For example, beauty is big business in Asia, but in many countries local brands are the most popular with the highest penetration and market share, with international brands increasingly struggling to compete. In Indonesia, local brand Wardah has come from nowhere to take around one-third of the cosmetics market. It’s secret? Understanding the values of Indonesian women (and halal certification, something that has now been legislated to come into effect in the coming years). Read more »

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From Morning Lift To Nighttime Gift: Jakarta beauty routines

Jun 30 2017 Published by under brand essense

Two years ago, TapestryWorks collaborated with ABN Impact Indonesia to explore beauty goals among Indonesian women, and exactly two years’ later we went back to their Jakarta Beauty insight community to learn more.

In our earlier study, we learnt about a range of motivations that are important to Jakarta women and the beauty that they desire, including Confidence, Knowledge, Care, Belonging, Love, Fun and the desire to be (a little) Unique. In our latest study, we decided to look more deeply into these different motivations to understand how they relate to different aspects of women’s daily lives. Read more »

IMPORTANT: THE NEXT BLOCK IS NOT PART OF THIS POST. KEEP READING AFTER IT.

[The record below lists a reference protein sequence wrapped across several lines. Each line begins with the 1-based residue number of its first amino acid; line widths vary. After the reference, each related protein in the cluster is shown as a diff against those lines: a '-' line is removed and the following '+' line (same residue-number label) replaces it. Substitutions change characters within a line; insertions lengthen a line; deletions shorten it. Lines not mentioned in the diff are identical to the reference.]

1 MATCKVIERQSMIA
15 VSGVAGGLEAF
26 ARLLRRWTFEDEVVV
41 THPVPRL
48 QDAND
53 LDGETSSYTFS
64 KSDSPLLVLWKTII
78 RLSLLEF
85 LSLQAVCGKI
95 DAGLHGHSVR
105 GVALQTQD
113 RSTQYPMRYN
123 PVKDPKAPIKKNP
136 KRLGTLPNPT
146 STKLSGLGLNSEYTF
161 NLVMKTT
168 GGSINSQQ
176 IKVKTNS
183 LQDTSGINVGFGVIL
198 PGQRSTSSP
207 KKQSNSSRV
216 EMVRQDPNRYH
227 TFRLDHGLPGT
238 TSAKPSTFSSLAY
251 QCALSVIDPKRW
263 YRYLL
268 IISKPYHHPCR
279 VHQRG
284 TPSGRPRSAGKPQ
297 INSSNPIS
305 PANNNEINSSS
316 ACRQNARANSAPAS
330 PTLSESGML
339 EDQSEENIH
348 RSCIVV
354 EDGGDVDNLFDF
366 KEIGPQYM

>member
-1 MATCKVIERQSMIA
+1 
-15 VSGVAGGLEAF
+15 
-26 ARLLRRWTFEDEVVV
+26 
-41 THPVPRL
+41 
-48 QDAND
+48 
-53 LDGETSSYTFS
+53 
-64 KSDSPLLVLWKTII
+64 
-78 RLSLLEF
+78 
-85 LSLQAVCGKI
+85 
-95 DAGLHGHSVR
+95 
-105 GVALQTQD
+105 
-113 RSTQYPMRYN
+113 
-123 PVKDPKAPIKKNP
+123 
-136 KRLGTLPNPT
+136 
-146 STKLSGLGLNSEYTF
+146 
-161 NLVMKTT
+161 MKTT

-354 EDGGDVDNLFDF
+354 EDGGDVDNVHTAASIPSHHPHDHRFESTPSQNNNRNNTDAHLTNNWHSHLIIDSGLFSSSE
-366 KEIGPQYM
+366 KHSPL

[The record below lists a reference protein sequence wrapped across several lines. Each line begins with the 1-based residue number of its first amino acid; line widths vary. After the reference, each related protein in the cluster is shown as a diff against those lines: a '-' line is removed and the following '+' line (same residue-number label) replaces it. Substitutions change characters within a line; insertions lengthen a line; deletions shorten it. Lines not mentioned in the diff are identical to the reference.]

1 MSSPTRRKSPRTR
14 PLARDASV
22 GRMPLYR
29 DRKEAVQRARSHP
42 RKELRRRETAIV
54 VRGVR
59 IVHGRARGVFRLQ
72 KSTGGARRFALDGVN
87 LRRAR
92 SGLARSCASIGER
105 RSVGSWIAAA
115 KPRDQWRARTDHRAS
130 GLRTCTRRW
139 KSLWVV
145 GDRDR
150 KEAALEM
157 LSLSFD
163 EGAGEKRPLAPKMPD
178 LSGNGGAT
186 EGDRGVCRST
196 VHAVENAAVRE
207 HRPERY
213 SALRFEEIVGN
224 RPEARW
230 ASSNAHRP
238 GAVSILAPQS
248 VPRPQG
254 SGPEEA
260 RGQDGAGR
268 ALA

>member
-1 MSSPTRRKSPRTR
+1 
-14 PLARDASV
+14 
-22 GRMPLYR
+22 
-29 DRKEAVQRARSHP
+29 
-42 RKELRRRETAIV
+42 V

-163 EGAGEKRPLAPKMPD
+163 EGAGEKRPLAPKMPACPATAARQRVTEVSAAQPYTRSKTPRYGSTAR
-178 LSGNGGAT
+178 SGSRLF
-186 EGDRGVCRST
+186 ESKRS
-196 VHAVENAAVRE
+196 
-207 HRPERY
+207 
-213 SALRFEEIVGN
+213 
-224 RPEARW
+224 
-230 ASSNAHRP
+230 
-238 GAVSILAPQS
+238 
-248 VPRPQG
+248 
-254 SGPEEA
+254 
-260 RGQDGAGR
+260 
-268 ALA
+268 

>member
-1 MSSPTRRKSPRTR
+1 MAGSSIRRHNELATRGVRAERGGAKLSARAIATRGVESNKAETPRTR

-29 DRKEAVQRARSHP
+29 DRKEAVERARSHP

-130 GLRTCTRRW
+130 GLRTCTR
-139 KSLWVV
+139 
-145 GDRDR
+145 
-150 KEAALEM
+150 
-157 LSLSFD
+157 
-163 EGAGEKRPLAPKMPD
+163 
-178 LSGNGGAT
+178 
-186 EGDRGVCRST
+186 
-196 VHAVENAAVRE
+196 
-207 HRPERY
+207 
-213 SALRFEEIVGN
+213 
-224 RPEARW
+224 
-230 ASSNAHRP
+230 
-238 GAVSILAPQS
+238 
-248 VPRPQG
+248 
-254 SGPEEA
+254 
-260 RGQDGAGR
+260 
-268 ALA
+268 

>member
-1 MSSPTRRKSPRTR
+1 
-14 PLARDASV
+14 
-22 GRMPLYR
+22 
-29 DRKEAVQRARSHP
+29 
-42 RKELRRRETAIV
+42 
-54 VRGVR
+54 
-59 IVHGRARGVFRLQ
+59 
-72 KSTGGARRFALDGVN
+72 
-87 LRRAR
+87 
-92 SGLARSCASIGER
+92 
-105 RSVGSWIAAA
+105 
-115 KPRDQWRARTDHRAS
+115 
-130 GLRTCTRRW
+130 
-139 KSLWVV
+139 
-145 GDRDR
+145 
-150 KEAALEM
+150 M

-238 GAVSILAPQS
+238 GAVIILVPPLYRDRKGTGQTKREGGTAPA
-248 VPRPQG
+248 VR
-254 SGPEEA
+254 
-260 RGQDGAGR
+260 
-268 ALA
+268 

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The esSense of a new insurance brand? (The Importance of Brand esSense #6)

Feb 14 2017 Published by under brand essense

Walking through Singapore yesterday, I noticed for the first time the eTiQa insurance brand, owned by Maybank. Perhaps I should have noticed the brand before, but I was struck by the colours and naming of the brand which struck an immediate resonance for the category.

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Is Donald Trump a branding guru that market research should follow?

Feb 03 2017 Published by under brand essense

Perhaps the most important thing that Donald Trump has shown us all is the importance of being different and distinctive from your competitors. In a recent article on hbr.org, Roger Martin argues that Trump didn’t win because of a bad Clinton strategy, celebrity obsession or Russian hackers (although they may have contributed). Donald Trump won because people wanted change and he “positioned” his brand as the change and anti-establishment candidate. Read more »

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The Beauty of Believing in Brand Values

Nov 28 2016 Published by under brand essense

Reading Generation M recently (review here) made me think long and hard about the relationship between religious or spiritual beliefs and brand values. TapestryWorks’ research on Asian beauty has highlighted the gap between international brands and the aspirations of many Asian women. This gap is nowhere clearer than Indonesia, where many local brands “feel” much more in tune with local culture, a culture which is very strongly informed by Muslim values. Read more »

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A Gap in the Toblerone Brand (The Importance of Brand esSense #5)

Nov 10 2016 Published by under brand essense

Why, oh why, oh why? Why would any brand manager take the most unique, distinctive and well known asset of a brand and change it?

Well Mondelez know better and have widened the spaces between the well known chunks of a Toblerone chocolate bar in order to save money (perhaps inspired by Brexit and rising ingredient costs). You can see the original and “gappy” versions of the product above.